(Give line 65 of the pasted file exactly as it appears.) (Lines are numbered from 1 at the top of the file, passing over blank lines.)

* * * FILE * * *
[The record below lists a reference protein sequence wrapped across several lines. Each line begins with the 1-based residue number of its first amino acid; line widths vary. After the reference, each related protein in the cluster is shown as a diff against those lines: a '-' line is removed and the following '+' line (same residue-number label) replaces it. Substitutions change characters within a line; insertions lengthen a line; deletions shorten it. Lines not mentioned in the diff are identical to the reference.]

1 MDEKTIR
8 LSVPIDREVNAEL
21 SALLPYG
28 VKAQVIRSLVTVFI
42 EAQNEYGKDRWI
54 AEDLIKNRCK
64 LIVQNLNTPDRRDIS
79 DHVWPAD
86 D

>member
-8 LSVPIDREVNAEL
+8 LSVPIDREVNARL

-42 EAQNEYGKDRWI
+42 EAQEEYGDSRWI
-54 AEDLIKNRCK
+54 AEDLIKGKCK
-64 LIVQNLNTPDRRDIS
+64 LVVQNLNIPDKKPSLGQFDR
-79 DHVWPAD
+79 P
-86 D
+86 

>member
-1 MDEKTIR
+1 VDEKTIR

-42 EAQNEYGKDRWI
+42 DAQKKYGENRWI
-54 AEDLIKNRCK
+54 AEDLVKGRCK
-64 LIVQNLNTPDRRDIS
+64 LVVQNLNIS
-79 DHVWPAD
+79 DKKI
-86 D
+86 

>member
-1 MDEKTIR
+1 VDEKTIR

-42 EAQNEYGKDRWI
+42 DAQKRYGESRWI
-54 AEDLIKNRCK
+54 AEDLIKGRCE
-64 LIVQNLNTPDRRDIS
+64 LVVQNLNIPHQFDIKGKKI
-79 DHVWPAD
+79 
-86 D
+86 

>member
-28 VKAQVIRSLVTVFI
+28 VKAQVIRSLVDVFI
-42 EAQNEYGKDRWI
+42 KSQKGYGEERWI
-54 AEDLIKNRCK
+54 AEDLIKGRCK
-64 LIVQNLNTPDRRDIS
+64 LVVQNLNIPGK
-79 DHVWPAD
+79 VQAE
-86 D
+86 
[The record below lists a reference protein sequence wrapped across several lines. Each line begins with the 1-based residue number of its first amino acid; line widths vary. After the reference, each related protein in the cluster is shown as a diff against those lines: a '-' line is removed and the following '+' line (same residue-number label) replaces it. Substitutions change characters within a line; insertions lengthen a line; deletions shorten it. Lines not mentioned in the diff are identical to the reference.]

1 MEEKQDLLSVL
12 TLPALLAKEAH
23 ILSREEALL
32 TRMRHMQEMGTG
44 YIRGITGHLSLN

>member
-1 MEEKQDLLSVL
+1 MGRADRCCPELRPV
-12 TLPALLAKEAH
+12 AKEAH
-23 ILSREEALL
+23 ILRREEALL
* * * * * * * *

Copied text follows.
12 TLPALLAKEAH